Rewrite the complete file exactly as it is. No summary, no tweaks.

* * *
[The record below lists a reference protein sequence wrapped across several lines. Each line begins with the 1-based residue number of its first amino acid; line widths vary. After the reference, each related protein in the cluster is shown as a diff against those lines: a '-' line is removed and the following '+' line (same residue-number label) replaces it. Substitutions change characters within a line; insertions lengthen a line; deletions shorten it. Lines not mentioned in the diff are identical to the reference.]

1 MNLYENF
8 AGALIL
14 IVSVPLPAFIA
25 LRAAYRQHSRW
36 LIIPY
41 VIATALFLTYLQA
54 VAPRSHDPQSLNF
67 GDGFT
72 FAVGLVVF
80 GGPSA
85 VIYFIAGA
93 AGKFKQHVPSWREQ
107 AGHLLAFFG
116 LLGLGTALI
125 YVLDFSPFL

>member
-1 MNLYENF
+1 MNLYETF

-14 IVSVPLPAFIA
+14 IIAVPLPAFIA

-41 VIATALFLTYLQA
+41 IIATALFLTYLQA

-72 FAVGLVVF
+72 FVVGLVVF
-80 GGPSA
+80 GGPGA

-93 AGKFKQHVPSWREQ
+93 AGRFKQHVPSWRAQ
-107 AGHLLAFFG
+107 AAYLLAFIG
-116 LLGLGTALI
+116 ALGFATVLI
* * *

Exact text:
[The record below lists a reference protein sequence wrapped across several lines. Each line begins with the 1-based residue number of its first amino acid; line widths vary. After the reference, each related protein in the cluster is shown as a diff against those lines: a '-' line is removed and the following '+' line (same residue-number label) replaces it. Substitutions change characters within a line; insertions lengthen a line; deletions shorten it. Lines not mentioned in the diff are identical to the reference.]

1 MNLYENF
8 AGALIL
14 IVSVPLPAFIA
25 LRAAYRQHSRW
36 LIIPY
41 VIATALFLTYLQA
54 VAPRSHDPQSLNF
67 GDGFT
72 FAVGLVVF
80 GGPSA
85 VIYFIAGA
93 AGKFKQHVPSWREQ
107 AGHLLAFFG
116 LLGLGTALI
125 YVLDFSPFL

>member
-1 MNLYENF
+1 MNLYETF

-14 IVSVPLPAFIA
+14 IIAVPLPAFIA

-41 VIATALFLTYLQA
+41 IIATALFLTYLQA

-72 FAVGLVVF
+72 FVVGLVVF
-80 GGPSA
+80 GGPGA

-93 AGKFKQHVPSWREQ
+93 AGRFKQHVPSWRAQ
-107 AGHLLAFFG
+107 AAYLLAFIG
-116 LLGLGTALI
+116 ALGFATVLI